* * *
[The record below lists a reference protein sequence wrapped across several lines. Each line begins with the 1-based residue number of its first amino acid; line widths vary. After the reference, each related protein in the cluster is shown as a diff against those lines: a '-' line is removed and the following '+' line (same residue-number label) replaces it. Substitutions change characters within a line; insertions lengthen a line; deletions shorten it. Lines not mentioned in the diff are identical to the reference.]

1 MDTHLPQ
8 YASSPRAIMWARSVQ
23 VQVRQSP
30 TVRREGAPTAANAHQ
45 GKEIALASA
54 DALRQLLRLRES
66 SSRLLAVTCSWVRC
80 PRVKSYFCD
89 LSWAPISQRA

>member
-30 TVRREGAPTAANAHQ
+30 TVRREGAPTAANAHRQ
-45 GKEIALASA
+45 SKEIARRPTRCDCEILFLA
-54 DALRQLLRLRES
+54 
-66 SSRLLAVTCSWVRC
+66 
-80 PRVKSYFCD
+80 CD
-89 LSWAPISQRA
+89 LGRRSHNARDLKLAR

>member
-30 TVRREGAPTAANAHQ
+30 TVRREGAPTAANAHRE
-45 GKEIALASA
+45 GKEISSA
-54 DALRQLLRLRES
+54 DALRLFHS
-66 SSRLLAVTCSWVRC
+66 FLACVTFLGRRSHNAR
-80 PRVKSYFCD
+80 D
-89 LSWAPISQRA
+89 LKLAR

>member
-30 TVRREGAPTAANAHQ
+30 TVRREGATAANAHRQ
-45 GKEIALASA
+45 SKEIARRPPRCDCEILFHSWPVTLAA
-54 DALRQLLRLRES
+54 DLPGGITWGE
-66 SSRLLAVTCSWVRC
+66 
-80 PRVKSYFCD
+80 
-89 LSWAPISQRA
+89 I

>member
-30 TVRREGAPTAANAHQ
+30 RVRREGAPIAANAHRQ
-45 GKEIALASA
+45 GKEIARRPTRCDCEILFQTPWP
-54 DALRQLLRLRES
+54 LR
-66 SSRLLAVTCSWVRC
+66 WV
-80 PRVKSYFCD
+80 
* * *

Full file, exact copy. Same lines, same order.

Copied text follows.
[The record below lists a reference protein sequence wrapped across several lines. Each line begins with the 1-based residue number of its first amino acid; line widths vary. After the reference, each related protein in the cluster is shown as a diff against those lines: a '-' line is removed and the following '+' line (same residue-number label) replaces it. Substitutions change characters within a line; insertions lengthen a line; deletions shorten it. Lines not mentioned in the diff are identical to the reference.]

1 MDTHLPQ
8 YASSPRAIMWARSVQ
23 VQVRQSP
30 TVRREGAPTAANAHQ
45 GKEIALASA
54 DALRQLLRLRES
66 SSRLLAVTCSWVRC
80 PRVKSYFCD
89 LSWAPISQRA

>member
-30 TVRREGAPTAANAHQ
+30 TVRREGAPTAANAHRQ
-45 GKEIALASA
+45 SKEIARRPTRCDCEILFLA
-54 DALRQLLRLRES
+54 
-66 SSRLLAVTCSWVRC
+66 
-80 PRVKSYFCD
+80 CD
-89 LSWAPISQRA
+89 LGRRSHNARDLKLAR

>member
-30 TVRREGAPTAANAHQ
+30 TVRREGAPTAANAHRE
-45 GKEIALASA
+45 GKEISSA
-54 DALRQLLRLRES
+54 DALRLFHS
-66 SSRLLAVTCSWVRC
+66 FLACVTFLGRRSHNAR
-80 PRVKSYFCD
+80 D
-89 LSWAPISQRA
+89 LKLAR

>member
-30 TVRREGAPTAANAHQ
+30 TVRREGATAANAHRQ
-45 GKEIALASA
+45 SKEIARRPPRCDCEILFHSWPVTLAA
-54 DALRQLLRLRES
+54 DLPGGITWGE
-66 SSRLLAVTCSWVRC
+66 
-80 PRVKSYFCD
+80 
-89 LSWAPISQRA
+89 I

>member
-30 TVRREGAPTAANAHQ
+30 RVRREGAPIAANAHRQ
-45 GKEIALASA
+45 GKEIARRPTRCDCEILFQTPWP
-54 DALRQLLRLRES
+54 LR
-66 SSRLLAVTCSWVRC
+66 WV
-80 PRVKSYFCD
+80 